Neovim - Elixir Setup Configuration from Scratch Guide

Everything looks right to me. I have no idea why it isn’t working. That’s kind of weird. :thinking:

I just found out if I create a basic html file I have no highlighting at all. But if I disable treesitter suddenlty I do have highlighting.

I’ve looked into your configuration and saw that you’re using NeoSolarized colorscheme.
I’ve installed the colorscheme and tested it myself. Maybe it’s because the colorscheme is a bit old and does not support tree-sitter.

Syntax highlighting is working for elixir files, but not working for heex files. If I switched to colorscheme that support tree-sitter (like this one navarasu/onedark.nvim), then the syntax highlighting came back.

So maybe you should try some new colorschemes with tree-sitter support.


Wow, thanks a milion for taking so much time ! You’re absolutely right, with better schemes it works. I switched to solarized.nvim and it all works. Thanks !

Hello, how do you perform format on save?
Or do you format manually?

Thank you

I added vim.cmd [[autocmd BufWritePre <buffer> lua vim.lsp.buf.formatting_sync()]] to the on_attach function, do you see issues with this approach?

With coc.nvim, I use this in my coc-settings.json:

  "[elixir]": {
    "coc.preferences.formatOnSave": true

Ah, sorry I didn’t mention I am using neovim’s builtin language server.

Yes this thread is mostly about the built-in LSP. I just wanted to point out the alternative, which as I said on the linked thread, while less pure due to relying on NodeJs is in my experience much easier to set up and configure, and the defaults mostly worked how I wanted. Nobody told me this when I was doing the same thing, so I want to add something to consider for those struggling with getting the built in options working :slight_smile:

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Funny enough I had the exact opposite experience :slight_smile:
I was using coc on vim, switched to nvim mostly because of treesitter, and I wasn’t able to keep my coc configuration.
Tried built-in LSP and it worked basically OOTB.

It takes all kinds to make a world, I suppose.

Has anybody succeeded to get the heex snippets working inside the H sigil?

Hi you should check that thread :

It worked for me.


Embarrassingly I had too many tabs open and realised I replied to the wrong thread…it won’t let me repost the same and I can’t delete the old one, but can see here: Neovim: nvim-lsp + elixir - #17 by te_chris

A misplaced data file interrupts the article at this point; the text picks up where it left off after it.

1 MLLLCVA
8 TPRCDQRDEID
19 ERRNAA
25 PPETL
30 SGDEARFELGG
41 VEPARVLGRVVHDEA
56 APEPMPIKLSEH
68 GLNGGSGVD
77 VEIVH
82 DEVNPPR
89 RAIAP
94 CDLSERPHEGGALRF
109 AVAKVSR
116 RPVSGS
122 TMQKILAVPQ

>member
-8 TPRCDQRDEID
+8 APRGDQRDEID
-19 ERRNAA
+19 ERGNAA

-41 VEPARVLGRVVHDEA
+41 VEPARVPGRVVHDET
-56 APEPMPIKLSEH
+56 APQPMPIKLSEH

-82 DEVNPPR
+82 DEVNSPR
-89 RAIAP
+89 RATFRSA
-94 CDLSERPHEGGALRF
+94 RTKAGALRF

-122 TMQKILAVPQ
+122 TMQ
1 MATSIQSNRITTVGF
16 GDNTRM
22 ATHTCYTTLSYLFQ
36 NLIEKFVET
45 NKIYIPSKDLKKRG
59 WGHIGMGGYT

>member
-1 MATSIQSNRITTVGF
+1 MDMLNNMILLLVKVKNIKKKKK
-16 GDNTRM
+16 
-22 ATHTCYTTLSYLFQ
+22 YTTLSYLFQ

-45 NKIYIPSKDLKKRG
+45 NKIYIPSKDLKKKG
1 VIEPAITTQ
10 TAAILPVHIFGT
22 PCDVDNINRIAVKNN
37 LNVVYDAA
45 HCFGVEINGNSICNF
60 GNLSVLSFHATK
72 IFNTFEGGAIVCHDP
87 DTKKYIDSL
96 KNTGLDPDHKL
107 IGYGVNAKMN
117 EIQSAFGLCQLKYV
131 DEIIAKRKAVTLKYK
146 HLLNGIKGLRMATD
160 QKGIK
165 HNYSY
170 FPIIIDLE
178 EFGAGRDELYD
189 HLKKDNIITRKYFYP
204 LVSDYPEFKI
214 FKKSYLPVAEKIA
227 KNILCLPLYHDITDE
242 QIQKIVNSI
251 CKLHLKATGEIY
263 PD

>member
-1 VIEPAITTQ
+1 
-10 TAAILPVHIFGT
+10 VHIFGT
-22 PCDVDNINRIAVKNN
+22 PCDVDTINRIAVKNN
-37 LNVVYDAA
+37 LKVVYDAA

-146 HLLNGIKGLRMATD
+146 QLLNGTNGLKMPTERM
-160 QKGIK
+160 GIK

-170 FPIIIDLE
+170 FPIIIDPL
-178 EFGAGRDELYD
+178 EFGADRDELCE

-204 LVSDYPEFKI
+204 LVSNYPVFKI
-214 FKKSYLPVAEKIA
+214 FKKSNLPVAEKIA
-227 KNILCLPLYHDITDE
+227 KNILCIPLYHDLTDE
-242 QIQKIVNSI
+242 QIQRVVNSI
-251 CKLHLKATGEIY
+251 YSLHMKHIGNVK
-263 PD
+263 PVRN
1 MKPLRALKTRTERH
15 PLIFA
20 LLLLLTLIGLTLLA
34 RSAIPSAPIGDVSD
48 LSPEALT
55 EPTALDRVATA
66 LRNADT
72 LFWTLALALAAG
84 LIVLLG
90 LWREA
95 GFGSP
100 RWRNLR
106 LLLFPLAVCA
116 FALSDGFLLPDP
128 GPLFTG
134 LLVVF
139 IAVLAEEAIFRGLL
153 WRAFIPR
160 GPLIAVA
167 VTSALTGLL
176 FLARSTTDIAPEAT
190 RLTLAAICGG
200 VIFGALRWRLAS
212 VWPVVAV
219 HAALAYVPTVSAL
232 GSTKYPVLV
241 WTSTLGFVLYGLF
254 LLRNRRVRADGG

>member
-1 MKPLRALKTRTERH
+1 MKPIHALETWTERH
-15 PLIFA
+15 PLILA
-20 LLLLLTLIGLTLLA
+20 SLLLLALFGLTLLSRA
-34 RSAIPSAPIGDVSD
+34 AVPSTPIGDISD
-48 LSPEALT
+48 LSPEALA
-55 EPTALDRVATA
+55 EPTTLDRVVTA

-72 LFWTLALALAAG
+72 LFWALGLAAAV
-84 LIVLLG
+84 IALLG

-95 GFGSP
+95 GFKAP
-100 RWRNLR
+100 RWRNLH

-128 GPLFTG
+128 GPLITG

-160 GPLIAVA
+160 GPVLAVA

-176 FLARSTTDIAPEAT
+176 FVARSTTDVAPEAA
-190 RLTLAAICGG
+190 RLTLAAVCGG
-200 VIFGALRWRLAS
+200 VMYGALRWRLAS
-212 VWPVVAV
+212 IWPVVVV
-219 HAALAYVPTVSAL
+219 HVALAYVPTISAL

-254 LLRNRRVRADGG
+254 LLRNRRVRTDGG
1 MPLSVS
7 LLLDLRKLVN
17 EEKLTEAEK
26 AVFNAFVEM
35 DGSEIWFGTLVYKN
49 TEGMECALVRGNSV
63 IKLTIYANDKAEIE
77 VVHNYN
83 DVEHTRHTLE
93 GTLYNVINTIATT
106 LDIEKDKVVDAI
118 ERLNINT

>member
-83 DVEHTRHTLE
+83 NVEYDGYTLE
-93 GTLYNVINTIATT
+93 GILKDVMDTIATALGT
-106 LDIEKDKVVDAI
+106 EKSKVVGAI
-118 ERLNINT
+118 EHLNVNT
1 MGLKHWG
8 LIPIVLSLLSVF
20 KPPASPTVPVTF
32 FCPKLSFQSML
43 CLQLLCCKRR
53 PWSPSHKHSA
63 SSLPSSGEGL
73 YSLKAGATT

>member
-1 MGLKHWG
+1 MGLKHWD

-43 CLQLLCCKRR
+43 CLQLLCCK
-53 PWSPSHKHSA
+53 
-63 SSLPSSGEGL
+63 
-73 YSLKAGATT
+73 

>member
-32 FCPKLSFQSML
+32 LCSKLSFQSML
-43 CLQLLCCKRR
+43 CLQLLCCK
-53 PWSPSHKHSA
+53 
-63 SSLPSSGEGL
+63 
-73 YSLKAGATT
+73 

Basically, I’m using nvim and the NVChad config. Have installed the elixirls package with mason and LspInfo says it’s being used. I’m not getting any completions though. Debug suggestions welcome!

Just a note as it might help someone. Had nvim + elixirls + treesitter nicely working, except syntax highlighting for ~H sigils. Bashed my head against the wall to figure out why, reinstalled & updated all dependencies and tried everything I found online, almost gave up, then decided to update neovim itself (from 0.8.2 to 0.9.2). And boom, it works!

tl;dr: make sure neovim is up to date :slight_smile:

Another tip: As of Aug 2023, packer.nvim is unmaintained. I migrated to lazy.nvim - smooth transition. For me lazy runs faster and is simpler to setup.

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I would suggest not just using lazy package manager but the LazyVim distro.

LazyVim is by the far the cleanest and well structured nvim distro I have used. I have used a number of distros including bootstrapping nvim from scratch. LazyNvim is not intrusive, its transparent and very easy to get started and customise however you want.

One of the great features of LazyNvim that it has working Elixir language support out of the box.

I use asdf to ensure I have a very recent stable version of nvim and recommend asdf as the way to go for installing and managing versions of Erlang/OTP, node etc too.

The Elixir plugin is described here, along with all the plugin defaults it enables:

One you have followed the easy peasy LazyVim installation, just add a single elixir plugin “lazyvim.plugins.extras.lang.elixir” to lua/config/lazy.lua and you’re cooking with gas:

  spec = {
    { "LazyVim/LazyVim", import = "lazyvim.plugins" },
    { import = "lazyvim.plugins.extras.lang.elixir" },
    { import = "plugins" },

I’m on lunarvim right now. But you might have convinced me to give lazyvim a try :upside_down_face:

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Neovim ecosystem is evolving fast. Actually I’ve switched to lazy.nvim plugin manager since the discontinued development of packer.nvim. I’ll update the guide when I’ve got time.


Also you can enable it with x command for extras.

3 months later: I am gonna call you out on that. I have been using GitHub - jdx/rtx: Runtime Executor (asdf-plugin compatible) for a few months now and I like it more. It’s absolutely instantaneous at whatever you give it to do (minus the networked operations). And I’ve observed asdf being slow in a number of occasions which always baffled me because really, what does that thing have to do? It isn’t much, yet it still manages to lag. (And the rtx author claims that asdf also adds overhead via its shims, and says that rtx does not.)

rtx fixed that for me. It’s completely invisible and is uber fast, and is compatible with all asdf plugins. It’s a drop-in replacement, with only 1-2 gotchas on how to set global versions of tools (slightly different than asdf but it can also work just fine with .tool-versions files as well).


I haven’t tried rtx yet but I have been meaning to give it a go, but asdf is not slowing me down enough to bother right now.